Rebirth of Reason

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Tuesday, February 14 - 11:36pmSanction this postReply
OK, Sam Erica, I will take the bait. What is "balance of payments"?

As every voluntary trade brings profit to both parties, are you arguing that they should experience the same profit, lest one benefit at the expense of the other?

Kyrgystan exports tomatoes. Italy buys them. But K does not buy the same value in Fiats and Lamborghinis. Does it matter? The Italians are better off with Kyrgyz tomatoes even if all the Italian euros in Kstan are spent on American blue jeans.

SE: "You can’t have an economy that produces nothing but services.

Sure you can! In essence all "goods" are "services" because all men are created equal: what one person can produce, so can another person.

Granted that raw materials may be unequally distributed on the planet: Russia has the platinum America wants. China has a abundance of "lanthanides" or "rare earths."

If gold is money, what explains why South Africa is not Switzerland.
Edit added

Sam, as I said, I'm open for business.  I only stated above the well-known case for free trade.  Nothing new there.  But you disagree.  And you are not stupid.  In fact, you are pretty smart.  So, if you have an insight here, please share it.

(Edited by Michael E. Marotta on 2/15, 8:43am)

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Wednesday, February 15 - 9:40amSanction this postReply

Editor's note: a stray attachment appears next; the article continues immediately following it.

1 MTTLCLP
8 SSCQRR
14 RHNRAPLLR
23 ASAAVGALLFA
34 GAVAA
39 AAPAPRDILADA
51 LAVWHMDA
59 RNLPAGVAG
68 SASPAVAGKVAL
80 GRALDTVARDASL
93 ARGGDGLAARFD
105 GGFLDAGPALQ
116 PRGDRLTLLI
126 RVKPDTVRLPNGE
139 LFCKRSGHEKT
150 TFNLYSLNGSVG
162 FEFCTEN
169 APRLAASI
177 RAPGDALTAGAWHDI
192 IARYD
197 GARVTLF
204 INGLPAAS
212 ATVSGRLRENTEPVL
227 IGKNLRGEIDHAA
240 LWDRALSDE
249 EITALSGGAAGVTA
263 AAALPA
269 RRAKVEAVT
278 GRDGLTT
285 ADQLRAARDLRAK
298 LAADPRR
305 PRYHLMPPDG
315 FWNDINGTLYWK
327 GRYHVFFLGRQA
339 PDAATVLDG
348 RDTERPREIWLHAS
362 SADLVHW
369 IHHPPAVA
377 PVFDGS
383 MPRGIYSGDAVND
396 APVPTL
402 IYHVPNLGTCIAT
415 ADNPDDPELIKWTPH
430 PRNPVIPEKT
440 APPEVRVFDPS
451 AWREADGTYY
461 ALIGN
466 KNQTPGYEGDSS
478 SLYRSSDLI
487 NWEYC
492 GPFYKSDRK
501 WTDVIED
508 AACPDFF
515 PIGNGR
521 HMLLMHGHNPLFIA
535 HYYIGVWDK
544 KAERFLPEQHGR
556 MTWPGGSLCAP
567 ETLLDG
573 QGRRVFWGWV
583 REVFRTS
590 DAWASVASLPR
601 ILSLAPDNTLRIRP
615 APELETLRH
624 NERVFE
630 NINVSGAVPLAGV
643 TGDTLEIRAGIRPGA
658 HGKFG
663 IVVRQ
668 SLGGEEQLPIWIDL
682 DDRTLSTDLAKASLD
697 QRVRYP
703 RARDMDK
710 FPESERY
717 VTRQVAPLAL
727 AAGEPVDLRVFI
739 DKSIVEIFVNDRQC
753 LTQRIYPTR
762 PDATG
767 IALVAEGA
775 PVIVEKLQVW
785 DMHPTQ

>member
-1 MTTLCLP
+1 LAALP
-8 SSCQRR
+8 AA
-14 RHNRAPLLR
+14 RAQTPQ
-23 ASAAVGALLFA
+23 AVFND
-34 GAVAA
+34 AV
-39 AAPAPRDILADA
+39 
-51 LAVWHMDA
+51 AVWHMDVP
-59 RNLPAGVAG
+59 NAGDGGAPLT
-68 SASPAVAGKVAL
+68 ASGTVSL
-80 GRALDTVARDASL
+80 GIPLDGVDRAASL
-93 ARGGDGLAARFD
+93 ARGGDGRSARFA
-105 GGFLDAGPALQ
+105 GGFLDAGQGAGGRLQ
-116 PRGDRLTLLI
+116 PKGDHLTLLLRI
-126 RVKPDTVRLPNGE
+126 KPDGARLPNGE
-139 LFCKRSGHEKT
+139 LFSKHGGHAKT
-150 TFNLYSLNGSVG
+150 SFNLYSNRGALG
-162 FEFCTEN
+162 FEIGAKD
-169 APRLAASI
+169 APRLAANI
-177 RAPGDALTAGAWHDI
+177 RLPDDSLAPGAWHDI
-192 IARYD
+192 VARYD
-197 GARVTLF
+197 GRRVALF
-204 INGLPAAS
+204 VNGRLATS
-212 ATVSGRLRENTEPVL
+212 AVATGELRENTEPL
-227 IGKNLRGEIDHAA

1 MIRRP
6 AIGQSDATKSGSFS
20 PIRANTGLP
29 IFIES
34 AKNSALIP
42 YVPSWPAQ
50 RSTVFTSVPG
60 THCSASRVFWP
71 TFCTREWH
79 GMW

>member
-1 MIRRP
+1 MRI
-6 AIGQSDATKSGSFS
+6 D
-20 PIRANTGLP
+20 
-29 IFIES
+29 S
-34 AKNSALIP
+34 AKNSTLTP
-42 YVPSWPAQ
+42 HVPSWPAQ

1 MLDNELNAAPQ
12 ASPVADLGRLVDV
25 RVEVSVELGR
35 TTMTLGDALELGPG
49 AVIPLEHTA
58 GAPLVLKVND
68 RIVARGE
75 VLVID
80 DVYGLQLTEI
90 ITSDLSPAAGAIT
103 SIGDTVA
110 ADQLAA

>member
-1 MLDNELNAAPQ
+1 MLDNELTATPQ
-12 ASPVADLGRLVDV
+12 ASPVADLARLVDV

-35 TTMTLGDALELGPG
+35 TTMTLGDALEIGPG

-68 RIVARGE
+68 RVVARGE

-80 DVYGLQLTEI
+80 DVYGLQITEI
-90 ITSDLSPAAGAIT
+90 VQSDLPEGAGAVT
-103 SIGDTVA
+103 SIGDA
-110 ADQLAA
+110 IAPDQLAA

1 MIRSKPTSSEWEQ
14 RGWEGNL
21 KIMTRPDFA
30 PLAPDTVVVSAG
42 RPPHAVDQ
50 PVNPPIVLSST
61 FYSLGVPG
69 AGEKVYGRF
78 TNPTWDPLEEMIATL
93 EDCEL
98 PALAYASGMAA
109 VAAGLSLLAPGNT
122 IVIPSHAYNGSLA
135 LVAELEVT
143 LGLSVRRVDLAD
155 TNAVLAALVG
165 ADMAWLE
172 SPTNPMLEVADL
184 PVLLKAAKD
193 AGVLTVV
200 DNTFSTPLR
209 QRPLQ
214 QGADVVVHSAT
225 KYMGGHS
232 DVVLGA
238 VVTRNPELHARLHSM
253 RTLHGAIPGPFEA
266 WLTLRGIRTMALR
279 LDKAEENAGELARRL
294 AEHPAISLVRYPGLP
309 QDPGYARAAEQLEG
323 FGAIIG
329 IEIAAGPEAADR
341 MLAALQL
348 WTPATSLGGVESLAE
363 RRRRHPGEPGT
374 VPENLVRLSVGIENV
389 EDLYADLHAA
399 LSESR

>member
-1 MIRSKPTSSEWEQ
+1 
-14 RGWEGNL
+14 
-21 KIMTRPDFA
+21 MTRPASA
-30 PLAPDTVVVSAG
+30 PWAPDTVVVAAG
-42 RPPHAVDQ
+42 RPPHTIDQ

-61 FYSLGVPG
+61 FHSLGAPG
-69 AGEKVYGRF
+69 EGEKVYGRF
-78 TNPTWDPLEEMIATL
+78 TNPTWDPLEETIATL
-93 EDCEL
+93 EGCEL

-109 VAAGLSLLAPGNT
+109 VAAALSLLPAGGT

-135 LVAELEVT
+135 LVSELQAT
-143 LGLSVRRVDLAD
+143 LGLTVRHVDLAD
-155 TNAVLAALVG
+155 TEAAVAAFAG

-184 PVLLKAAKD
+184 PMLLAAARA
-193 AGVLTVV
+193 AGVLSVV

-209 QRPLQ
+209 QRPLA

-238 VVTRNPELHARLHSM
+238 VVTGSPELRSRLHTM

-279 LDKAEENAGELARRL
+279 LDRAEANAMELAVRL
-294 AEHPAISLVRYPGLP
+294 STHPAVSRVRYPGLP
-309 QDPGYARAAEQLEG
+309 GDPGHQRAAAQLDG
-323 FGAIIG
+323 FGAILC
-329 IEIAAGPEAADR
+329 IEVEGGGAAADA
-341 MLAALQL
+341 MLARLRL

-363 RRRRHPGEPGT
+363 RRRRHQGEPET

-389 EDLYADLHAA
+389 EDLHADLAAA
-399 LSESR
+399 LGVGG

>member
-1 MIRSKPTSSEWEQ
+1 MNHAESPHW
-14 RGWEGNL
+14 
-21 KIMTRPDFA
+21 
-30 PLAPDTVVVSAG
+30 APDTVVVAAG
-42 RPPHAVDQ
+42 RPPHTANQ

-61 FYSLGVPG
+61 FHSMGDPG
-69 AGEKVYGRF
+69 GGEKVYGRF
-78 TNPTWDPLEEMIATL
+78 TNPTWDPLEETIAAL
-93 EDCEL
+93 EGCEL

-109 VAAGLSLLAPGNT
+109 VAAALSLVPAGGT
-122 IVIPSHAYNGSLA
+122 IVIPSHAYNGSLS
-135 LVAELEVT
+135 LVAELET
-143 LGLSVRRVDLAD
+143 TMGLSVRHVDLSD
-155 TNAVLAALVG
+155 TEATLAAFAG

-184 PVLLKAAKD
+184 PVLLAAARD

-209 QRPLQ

I clearly stated that I wasn't arguing against free trade, in fact I'm strongly in favor of it. I was arguing for a balance of payments, i.e. having, in the long term, equal value of imports and exports. When you're arguing that in every voluntary trade each participant gains a value you'e not acknowledging that with continued imbalance of the flow of capital, the value of the currency of the importer will decline. The case is no different than interactions between two individuals. If I want to buy some tomatoes from Michael Marotta I will have to either borrow the money or deplete my savings. I can either borrow from Michael and promise to pay him later, or take out a loan from the bank. In either case, if this continues, Michael or the bank will eventually see that I am a higher risk investment than before because I haven't repaid any previous loan and they will demand higher interest in the future. My "currency" will decline in value and all future purchases will be more expensive and my standard of living will decrease. When you say that each partner in a trade is better off and you neglect to tell the rest of the story I am reminded of Bastiat's Broken Window Fallacy.


(Edited by Sam Erica on 2/15, 1:41pm)

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